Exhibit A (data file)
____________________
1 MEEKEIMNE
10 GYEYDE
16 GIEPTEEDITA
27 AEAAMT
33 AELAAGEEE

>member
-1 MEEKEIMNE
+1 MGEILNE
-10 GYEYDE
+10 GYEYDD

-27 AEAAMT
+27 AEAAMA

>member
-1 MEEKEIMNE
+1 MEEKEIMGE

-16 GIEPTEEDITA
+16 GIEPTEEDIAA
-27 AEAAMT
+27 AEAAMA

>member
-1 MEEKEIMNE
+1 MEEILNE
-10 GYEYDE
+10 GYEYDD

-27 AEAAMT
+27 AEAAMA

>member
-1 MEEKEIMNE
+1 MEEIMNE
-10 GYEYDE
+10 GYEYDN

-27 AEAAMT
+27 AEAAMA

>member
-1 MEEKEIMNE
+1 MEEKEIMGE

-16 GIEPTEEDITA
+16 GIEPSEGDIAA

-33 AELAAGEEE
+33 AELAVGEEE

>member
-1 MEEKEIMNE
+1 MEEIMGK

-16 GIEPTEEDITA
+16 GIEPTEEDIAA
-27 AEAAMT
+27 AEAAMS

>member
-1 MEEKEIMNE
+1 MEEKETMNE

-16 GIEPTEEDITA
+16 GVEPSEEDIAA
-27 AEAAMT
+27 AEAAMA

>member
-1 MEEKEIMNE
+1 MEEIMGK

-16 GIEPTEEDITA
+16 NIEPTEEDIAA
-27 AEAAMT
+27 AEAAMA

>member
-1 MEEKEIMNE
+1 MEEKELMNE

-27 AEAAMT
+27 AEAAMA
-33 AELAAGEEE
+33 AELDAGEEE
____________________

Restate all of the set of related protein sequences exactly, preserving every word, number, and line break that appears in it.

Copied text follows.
1 MEEKEIMNE
10 GYEYDE
16 GIEPTEEDITA
27 AEAAMT
33 AELAAGEEE

>member
-1 MEEKEIMNE
+1 MGEILNE
-10 GYEYDE
+10 GYEYDD

-27 AEAAMT
+27 AEAAMA

>member
-1 MEEKEIMNE
+1 MEEKEIMGE

-16 GIEPTEEDITA
+16 GIEPTEEDIAA
-27 AEAAMT
+27 AEAAMA

>member
-1 MEEKEIMNE
+1 MEEILNE
-10 GYEYDE
+10 GYEYDD

-27 AEAAMT
+27 AEAAMA

>member
-1 MEEKEIMNE
+1 MEEIMNE
-10 GYEYDE
+10 GYEYDN

-27 AEAAMT
+27 AEAAMA

>member
-1 MEEKEIMNE
+1 MEEKEIMGE

-16 GIEPTEEDITA
+16 GIEPSEGDIAA

-33 AELAAGEEE
+33 AELAVGEEE

>member
-1 MEEKEIMNE
+1 MEEIMGK

-16 GIEPTEEDITA
+16 GIEPTEEDIAA
-27 AEAAMT
+27 AEAAMS

>member
-1 MEEKEIMNE
+1 MEEKETMNE

-16 GIEPTEEDITA
+16 GVEPSEEDIAA
-27 AEAAMT
+27 AEAAMA

>member
-1 MEEKEIMNE
+1 MEEIMGK

-16 GIEPTEEDITA
+16 NIEPTEEDIAA
-27 AEAAMT
+27 AEAAMA

>member
-1 MEEKEIMNE
+1 MEEKELMNE

-27 AEAAMT
+27 AEAAMA
-33 AELAAGEEE
+33 AELDAGEEE